Your writing is full of emotions. Is it easy for you to express your emotions through words?
Saket Suryesh: It is not easy to express my emotions as I am quite an introvert in real life. But when I write, I become a different person. I always write in spurts. I keep on thinking about the thing and wander about with something being written in my mind, while all the time staring at the approaching deadline in horror. And when it cannot be avoided any longer, I write with a sense of urgency. I often hope I could somehow detach myself from what I write and then write peacefully rather than in rush. I have never been able to do that. I write only because I cannot avoid writing at a point of time about something that bothers me.

People often ask writers… so what do you do for a living besides writing. Why is it that as a society we don’t appreciate the fact that writing is hard work?
Saket Suryesh: I think people do accept that writing is hard work, but they also believe that it is not something which can keep your kitchen stove burning. That is why they ask. Except for some very fortunate and exceptionally brilliant writers, it is not easy to make writing one’s core occupation. It is not easy to get one’s writing to pay bills, and put food on the table. The positive side is that it allows people like me to be pretty independent in terms of what I write, unlike those who have to align their writing to the agenda which keeps their profession as writers profitable.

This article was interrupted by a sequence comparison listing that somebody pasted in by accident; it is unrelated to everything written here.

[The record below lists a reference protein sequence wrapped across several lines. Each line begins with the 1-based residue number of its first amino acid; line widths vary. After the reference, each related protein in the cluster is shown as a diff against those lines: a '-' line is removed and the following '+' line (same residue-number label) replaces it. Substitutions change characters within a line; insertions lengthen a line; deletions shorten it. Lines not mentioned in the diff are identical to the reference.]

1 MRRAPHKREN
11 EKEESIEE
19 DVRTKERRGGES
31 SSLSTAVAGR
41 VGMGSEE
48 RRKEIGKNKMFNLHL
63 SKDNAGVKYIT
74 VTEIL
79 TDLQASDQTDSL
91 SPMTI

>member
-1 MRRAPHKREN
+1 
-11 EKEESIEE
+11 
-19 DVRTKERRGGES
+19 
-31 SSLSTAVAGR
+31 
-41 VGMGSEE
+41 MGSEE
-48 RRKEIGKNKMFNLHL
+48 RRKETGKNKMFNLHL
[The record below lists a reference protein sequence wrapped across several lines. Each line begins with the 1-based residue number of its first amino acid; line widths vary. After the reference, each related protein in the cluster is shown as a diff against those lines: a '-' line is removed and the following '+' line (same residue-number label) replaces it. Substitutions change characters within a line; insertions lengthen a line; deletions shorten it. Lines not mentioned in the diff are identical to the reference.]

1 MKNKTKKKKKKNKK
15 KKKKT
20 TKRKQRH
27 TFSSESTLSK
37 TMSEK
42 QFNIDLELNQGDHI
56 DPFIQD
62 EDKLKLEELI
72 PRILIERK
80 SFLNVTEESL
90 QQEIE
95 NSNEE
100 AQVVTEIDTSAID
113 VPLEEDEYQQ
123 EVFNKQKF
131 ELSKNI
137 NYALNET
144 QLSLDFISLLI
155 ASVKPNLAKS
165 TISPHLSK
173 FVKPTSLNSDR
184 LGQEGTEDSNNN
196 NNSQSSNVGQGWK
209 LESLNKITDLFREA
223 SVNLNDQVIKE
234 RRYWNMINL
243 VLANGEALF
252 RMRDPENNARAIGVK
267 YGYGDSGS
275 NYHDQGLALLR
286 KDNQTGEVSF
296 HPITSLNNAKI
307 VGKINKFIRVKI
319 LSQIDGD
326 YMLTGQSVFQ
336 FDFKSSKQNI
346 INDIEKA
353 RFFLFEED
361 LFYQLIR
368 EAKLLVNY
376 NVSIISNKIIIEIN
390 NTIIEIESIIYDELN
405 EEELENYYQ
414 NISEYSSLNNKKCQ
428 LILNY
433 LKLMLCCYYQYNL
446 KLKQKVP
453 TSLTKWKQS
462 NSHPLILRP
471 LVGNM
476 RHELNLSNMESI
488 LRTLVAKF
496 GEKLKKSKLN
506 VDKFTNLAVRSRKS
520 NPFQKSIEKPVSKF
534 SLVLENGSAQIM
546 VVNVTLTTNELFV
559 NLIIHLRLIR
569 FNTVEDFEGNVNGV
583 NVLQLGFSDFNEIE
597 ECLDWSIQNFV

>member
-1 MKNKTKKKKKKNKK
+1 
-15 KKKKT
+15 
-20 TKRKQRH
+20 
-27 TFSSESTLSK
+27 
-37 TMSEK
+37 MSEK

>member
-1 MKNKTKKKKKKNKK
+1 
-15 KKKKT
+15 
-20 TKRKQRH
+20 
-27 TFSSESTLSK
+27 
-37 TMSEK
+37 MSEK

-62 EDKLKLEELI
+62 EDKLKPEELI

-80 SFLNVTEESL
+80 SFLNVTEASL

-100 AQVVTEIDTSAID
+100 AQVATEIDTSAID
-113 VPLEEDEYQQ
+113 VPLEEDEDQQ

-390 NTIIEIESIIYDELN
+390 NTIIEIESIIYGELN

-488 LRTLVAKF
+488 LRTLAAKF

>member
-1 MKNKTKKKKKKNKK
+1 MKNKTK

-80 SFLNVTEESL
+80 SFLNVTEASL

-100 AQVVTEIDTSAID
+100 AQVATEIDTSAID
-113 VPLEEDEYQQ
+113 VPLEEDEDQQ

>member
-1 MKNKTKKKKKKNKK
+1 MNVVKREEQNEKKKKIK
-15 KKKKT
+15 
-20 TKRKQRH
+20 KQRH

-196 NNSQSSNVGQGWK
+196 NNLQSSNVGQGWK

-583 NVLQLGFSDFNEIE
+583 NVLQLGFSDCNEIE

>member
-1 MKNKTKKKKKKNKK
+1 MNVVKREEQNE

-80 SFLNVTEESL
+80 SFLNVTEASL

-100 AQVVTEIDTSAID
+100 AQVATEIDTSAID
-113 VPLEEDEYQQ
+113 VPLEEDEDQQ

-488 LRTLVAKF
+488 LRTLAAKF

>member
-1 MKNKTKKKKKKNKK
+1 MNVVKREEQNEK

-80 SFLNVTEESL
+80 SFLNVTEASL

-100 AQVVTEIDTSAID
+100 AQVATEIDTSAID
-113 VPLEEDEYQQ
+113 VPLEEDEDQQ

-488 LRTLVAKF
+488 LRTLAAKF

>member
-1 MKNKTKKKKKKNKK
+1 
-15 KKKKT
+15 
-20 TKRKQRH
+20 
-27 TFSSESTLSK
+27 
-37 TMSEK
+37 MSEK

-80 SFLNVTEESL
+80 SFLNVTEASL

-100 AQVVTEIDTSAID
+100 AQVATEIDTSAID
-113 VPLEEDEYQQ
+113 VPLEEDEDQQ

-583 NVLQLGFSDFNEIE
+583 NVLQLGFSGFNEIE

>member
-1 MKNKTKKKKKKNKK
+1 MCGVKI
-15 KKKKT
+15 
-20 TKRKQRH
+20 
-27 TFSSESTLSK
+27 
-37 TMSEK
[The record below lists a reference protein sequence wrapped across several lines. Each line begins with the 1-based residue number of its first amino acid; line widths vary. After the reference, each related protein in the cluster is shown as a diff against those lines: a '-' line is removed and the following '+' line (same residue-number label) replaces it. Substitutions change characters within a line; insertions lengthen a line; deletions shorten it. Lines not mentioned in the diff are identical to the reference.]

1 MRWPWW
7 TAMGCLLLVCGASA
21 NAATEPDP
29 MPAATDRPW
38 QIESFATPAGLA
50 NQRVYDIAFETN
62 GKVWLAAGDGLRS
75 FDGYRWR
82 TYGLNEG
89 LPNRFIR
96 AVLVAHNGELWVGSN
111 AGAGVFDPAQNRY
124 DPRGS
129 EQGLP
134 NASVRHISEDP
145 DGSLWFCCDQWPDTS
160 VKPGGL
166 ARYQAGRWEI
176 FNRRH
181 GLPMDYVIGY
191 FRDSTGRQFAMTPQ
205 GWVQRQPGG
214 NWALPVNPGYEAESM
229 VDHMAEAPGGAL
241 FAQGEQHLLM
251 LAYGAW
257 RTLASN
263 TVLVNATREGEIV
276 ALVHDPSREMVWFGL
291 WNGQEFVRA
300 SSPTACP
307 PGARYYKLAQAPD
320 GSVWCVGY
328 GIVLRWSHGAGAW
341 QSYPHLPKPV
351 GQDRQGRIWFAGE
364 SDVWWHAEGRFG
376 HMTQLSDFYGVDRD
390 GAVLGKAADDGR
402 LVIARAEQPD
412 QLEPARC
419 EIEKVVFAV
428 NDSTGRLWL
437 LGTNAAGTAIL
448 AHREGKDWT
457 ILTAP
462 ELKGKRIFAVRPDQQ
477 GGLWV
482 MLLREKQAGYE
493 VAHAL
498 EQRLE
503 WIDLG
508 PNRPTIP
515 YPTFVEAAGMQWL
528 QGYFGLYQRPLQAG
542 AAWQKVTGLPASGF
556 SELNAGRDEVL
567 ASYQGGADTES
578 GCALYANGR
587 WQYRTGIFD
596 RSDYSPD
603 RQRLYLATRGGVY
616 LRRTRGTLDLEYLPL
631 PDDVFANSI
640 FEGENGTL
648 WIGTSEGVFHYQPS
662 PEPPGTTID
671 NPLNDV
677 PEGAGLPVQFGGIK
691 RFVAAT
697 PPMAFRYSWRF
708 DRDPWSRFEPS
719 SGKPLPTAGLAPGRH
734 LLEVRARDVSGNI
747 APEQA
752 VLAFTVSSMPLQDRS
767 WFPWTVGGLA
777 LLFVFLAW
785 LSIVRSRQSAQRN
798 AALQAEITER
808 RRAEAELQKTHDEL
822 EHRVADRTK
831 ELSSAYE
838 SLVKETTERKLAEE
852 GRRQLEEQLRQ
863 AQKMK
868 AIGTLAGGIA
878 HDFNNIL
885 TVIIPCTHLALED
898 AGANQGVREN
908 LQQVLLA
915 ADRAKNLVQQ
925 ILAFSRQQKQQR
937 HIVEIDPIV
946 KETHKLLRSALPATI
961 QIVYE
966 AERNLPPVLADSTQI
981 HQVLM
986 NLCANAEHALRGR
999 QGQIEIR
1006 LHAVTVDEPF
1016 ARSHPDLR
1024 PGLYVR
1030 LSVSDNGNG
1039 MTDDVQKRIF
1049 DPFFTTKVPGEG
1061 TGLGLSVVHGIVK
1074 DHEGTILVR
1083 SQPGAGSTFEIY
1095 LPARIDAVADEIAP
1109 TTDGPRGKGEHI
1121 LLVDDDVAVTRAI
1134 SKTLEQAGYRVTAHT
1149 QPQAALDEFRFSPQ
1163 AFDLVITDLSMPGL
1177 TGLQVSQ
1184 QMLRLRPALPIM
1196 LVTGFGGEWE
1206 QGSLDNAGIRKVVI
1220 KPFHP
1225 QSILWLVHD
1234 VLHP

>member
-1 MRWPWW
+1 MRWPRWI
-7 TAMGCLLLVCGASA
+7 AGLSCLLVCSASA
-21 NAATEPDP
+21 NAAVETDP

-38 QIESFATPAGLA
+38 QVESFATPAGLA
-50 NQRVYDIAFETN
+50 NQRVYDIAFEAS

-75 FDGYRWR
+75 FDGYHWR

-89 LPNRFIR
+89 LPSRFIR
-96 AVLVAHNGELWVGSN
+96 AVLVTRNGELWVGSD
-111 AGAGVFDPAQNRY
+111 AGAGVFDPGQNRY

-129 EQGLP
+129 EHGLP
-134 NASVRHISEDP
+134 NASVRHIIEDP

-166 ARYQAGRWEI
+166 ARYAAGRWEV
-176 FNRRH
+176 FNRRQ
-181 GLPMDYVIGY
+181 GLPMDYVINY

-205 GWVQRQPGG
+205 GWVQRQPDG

Do you like reading better or writing?
Saket Suryesh: This is a tough one. I love both, and I think both are connected. If writing is a war, reading is the process of collecting the weapons of war. If you cannot read, you are not qualified to write. In today’s market driven society, you can still be successful solely on the power of marketing, but if your writing does not carry any purpose, it is a failure. A purposeful writing requires one to know a lot and for that one has to read a lot.

How do we retain and convey Indianess in our writing?
Saket Suryesh: I think, there is a definite Indianness within each Indian writer, if one remains true to oneself. One just needs to look within and tap into the very Indian soul which resides deep within each of us instead of looking out at a success formula. We can write on universal subjects, appeal to international sensibilities even with definite fragrance of Indianness flowing through it.

Ganjhon ki Goshti is now available on Amazon.


Aparna Sridhar
Aparna M Sridhar is a senior journalist, editor for Center for Soft Power (www.centerforsoftpower.org) and consulting editor for arts at IndicToday.
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Aparna Sridhar

Aparna M Sridhar is a senior journalist, editor for Center for Soft Power (www.centerforsoftpower.org) and consulting editor for arts at IndicToday.